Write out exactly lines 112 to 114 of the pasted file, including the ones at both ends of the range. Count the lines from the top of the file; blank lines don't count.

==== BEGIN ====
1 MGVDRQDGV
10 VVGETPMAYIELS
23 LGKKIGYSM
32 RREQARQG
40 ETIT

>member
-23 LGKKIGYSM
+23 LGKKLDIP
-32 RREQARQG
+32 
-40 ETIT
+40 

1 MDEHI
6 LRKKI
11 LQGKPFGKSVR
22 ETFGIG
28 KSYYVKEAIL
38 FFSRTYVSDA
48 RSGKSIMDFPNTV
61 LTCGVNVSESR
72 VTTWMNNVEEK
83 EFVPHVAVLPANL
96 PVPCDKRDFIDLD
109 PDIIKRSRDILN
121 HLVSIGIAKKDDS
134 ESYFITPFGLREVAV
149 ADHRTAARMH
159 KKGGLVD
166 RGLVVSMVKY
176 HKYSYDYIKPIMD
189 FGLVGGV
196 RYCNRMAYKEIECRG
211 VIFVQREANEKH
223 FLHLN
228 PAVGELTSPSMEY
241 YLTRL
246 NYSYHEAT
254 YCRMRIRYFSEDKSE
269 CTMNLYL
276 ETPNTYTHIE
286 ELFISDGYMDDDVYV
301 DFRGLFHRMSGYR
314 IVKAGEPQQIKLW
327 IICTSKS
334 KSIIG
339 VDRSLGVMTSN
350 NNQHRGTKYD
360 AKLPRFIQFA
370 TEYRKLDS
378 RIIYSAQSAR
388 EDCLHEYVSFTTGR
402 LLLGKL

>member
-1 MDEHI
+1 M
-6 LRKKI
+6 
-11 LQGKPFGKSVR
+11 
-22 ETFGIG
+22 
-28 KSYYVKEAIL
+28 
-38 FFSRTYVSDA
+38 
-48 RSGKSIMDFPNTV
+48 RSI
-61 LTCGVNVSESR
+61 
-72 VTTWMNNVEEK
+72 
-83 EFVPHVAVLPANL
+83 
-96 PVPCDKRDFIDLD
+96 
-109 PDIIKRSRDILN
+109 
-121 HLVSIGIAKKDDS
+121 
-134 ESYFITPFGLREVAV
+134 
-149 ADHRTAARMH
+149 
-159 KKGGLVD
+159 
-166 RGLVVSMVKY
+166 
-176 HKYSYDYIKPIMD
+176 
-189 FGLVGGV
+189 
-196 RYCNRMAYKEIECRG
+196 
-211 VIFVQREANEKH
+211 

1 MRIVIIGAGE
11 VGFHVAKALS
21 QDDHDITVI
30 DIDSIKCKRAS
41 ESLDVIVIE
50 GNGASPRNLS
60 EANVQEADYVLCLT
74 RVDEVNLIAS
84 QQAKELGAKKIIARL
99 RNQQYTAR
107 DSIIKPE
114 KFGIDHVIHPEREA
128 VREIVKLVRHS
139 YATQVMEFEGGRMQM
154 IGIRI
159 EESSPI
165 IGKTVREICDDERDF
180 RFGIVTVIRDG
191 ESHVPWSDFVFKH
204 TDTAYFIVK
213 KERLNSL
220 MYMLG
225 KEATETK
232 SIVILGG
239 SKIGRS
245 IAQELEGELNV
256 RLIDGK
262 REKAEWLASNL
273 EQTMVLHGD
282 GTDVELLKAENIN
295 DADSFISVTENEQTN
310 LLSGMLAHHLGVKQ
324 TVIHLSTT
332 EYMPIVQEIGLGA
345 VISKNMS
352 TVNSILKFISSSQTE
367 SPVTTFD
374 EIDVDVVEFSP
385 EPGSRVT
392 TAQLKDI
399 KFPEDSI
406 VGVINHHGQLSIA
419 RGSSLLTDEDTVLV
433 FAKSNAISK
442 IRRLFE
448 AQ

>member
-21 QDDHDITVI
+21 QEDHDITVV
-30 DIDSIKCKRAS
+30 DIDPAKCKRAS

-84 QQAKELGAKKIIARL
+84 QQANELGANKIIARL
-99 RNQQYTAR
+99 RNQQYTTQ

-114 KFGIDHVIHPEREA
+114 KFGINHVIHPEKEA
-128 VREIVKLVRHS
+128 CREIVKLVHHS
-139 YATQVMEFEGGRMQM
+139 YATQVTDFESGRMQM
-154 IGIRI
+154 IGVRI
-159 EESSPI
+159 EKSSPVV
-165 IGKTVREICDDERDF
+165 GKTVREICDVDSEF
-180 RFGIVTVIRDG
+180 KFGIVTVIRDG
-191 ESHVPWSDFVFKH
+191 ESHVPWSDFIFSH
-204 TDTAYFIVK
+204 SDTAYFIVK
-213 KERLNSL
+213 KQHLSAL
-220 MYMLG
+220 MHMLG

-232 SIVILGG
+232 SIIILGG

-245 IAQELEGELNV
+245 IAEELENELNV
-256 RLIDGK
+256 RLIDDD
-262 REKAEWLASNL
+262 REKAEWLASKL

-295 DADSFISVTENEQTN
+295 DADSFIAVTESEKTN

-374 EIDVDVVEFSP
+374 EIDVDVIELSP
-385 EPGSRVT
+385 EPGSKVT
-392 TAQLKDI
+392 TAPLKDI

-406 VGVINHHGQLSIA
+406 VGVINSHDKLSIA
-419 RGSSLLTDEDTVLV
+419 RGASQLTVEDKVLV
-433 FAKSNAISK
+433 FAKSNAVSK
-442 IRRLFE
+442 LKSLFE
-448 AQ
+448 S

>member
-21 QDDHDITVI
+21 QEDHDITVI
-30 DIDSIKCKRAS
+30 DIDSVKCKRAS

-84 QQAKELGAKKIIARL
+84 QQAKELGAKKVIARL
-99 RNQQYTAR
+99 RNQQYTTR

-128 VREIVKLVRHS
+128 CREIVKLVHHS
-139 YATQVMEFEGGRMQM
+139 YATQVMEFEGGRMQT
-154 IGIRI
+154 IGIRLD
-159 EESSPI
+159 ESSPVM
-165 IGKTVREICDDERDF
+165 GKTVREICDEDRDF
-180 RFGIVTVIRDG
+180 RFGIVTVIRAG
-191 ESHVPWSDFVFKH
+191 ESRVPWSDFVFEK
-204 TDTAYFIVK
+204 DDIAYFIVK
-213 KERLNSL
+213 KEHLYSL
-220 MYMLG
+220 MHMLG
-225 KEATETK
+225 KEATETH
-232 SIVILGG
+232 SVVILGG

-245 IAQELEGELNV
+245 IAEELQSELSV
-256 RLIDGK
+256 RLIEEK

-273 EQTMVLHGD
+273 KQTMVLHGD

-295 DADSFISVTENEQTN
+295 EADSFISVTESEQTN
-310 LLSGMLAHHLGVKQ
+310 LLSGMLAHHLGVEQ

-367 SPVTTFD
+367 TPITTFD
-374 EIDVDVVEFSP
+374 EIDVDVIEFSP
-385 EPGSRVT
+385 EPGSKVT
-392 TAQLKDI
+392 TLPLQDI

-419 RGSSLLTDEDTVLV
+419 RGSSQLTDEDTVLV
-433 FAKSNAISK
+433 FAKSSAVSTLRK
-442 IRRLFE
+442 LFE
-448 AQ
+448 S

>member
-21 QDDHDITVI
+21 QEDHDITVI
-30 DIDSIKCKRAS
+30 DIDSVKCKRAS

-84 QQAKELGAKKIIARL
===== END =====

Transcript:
165 IGKTVREICDDERDF
180 RFGIVTVIRDG
191 ESHVPWSDFVFKH